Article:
Pope Francis announced on Sunday he would “almost certainly” visit India and Bangladesh in 2017, as he wrapped up a three-day tour in the Caucasus and headed home to Rome.
Asked on board the papal plane what his plans for the coming year were, the Argentine pope confirmed he would join the big annual pilgrimage to Fatima in Portugal next year.
According to Catholic tradition, the Virgin Mary appeared to three young shepherds six times over the course of the year 1917, the first time on May 13. The sanctuary will mark the centenary of the apparitions next year.
Francis’s predecessor Benedict XVI was the third pope to make the pilgrimage to Fatima in 2010, after Paul VI in 1967 and John Paul II who visited Fatima three times in 1982, 1991 and 2000.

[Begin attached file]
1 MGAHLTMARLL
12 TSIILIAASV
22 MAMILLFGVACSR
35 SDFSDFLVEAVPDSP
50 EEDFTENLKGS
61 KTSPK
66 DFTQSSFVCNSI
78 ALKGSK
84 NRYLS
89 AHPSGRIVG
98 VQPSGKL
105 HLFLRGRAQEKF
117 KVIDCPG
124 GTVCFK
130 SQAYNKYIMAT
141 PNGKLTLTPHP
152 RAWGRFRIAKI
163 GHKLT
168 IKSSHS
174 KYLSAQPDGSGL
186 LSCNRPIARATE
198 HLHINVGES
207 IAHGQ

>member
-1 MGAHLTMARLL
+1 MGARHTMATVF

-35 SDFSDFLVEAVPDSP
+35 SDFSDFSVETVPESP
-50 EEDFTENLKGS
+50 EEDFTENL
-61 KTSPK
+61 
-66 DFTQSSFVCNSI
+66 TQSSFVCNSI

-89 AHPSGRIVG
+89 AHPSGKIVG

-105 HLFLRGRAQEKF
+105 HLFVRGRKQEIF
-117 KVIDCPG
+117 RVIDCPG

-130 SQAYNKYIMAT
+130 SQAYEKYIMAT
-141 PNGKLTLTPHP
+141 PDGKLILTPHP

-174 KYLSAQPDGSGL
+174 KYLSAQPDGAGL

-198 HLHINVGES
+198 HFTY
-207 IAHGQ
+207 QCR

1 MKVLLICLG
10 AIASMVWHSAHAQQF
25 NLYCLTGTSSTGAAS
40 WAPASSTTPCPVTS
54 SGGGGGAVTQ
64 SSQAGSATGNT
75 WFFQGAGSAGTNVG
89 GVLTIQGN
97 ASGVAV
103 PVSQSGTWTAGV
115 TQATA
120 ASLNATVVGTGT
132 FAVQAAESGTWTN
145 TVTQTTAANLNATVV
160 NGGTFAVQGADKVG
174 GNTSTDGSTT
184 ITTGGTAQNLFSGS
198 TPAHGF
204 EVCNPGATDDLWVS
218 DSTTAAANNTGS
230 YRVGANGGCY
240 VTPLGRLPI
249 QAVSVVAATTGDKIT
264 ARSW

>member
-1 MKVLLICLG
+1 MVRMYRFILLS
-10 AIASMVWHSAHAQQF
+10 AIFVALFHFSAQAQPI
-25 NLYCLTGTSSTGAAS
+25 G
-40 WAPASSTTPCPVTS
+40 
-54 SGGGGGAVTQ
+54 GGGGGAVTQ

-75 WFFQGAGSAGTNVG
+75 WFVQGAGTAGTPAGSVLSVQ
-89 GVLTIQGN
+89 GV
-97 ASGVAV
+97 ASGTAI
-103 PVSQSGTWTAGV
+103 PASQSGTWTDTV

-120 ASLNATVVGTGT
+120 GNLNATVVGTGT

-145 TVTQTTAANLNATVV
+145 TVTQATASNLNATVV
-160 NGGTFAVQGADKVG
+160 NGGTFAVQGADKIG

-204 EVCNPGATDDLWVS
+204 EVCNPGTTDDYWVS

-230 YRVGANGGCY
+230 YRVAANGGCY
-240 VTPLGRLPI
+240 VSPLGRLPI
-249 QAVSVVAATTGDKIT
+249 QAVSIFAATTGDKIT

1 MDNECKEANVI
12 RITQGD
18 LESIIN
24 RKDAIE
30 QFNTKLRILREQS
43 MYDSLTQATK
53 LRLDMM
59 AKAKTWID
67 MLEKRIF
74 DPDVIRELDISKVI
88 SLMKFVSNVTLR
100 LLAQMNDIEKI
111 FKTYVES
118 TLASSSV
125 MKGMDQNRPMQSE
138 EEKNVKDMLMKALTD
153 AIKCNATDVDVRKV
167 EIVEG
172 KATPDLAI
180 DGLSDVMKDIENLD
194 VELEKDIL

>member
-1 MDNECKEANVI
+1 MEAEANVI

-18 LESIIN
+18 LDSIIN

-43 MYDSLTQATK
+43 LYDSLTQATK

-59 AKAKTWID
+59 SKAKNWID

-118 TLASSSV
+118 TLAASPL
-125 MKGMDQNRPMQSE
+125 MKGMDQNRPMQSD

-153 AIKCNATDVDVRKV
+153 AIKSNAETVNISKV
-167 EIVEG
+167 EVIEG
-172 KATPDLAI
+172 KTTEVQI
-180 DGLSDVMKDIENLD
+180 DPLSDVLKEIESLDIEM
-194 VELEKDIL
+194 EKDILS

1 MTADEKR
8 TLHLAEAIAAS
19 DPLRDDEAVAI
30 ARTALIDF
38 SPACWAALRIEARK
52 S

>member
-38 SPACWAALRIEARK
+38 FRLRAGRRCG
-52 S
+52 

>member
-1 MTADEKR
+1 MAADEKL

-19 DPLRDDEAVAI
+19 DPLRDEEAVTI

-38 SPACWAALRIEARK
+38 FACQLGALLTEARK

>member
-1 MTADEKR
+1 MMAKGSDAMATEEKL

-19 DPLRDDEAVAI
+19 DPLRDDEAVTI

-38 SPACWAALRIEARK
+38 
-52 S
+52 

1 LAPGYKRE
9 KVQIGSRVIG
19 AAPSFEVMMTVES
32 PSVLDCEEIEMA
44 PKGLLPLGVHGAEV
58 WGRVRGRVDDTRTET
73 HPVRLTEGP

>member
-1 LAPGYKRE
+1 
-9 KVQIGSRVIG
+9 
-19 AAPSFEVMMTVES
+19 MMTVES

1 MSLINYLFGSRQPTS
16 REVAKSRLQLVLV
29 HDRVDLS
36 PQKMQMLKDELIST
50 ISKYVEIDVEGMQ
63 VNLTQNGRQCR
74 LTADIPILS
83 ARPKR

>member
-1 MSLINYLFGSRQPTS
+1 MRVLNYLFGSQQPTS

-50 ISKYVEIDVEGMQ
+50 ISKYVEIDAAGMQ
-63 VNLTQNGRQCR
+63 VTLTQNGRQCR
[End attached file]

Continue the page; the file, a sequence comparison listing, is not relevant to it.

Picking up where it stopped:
Francis also said he would “almost certainly” visit India and Bangladesh, though he did not specify a date.
He then said he intended to visit an African nation, though he did not specify which it would be, adding that the choice would depend on the political climate.
The pontiff, who took the papal name Francis in homage to the famous Christian friar and his devotion to the downtrodden, has already visited a record 16 nations since March 2013, favouring nations outside the world’s more typical centres of attention.
“One understands reality better and sees oneself more clearly from the periphery than in the centre. But that doesn’t mean I wouldn’t visit big countries like Portugal or France, I don’t know,” he said.